closevideo what can be expected, come from the second U.S.-North Korea summit?
Just over half of the voters perceive North Korea as a “major” threat to the national security of the United States, and to stop about the same number support taking military action, the country’s nuclear weapons program.
In addition, more approve than disapprove of how President Trump is dealing with North Korea, according to the latest Fox News poll. Forty-to approve a six-percent, up from 45 percent in April 2018 and will mark a new all-time high. Forty-one percent disapprove.
To prevent forty-nine percent favor military action to North Korea, their nuclear weapons program (37 percent disagree). Not that a touch from 53 percent in April 2017 — the same time, North Korea displayed new long-range missiles in a military parade, and test-fired a ballistic missile against a US-China summit.
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The four-point decline comes from a shift among Republicans: 73 percent of the beneficiary’s military action in April of 2017, compared to 63 percent today. About 36 percent of Democrats and 50 percent of the self-employed journeymen.
A total of 52 per cent see North Korea as a “major” threat to national security.
That puts it on the higher end of the perceived threats. By comparison, more voters foreign cyber attacks (72 per cent) and ISIS (62 percent) consider as the “big” threats, far fewer say the same about the migrants-caravan (35 percent), and the instability in Venezuela (22 percent).
To take into account although you are less likely to favor military intervention, and Democrats (58 percent), 12 points more than likely to be Republicans (46 percent) North Korea is a “great” risk.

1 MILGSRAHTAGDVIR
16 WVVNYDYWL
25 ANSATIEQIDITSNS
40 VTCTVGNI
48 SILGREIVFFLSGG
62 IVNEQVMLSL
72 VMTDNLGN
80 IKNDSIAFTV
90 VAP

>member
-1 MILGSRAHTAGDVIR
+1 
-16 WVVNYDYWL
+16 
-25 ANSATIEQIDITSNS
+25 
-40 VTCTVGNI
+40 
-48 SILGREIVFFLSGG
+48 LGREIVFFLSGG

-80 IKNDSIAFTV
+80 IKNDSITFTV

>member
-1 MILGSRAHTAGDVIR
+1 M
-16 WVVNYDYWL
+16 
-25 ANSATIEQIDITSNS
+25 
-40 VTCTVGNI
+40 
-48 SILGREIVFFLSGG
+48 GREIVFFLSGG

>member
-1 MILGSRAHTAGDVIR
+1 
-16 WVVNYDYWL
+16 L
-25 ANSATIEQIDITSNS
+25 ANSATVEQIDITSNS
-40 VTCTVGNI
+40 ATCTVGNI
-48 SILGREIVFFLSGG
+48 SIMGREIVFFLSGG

“In contrast to many domestic issues, foreign policy attitudes are heavily dependent on who is President,” says Republican pollster Daron Shaw, who conducts the Fox poll, with the Democrat Chris Anderson. “Here we see that the Democrats are more on the possibility of a run-in with North Korea, because they treat trust President Trump the subject competently.”
A summit Korean leader Kim Jong-Un meeting between President Trump and the North is scheduled for February 27-28 in Vietnam.
Trump explained, while the state of the Union, “to be killed If I was not elected President of the United States, we would now, in my opinion, in a major war with North Korea, with millions of people.”
A third of voters (32 percent) believe a military conflict with North Korea is less likely than it was two years ago, while 21 percent say more. The largest share, 41 percent, believes that the threat is about the same as it was around the time Trump’s office.
Republicans (53 percent) are almost four times as likely as Democrats (14 percent) think that a conflict is less likely, now.
The Fox News poll is based on landline and cell phone interviews with 1,004 randomly selected voters nationwide and was conducted under the joint direction of Beacon research (D) (formerly Anderson Robbins Research) and Shaw & Company Research (R) from February 10-12, 2019. The survey has a margin of sampling error of plus or minus three percentage points for all registered voters.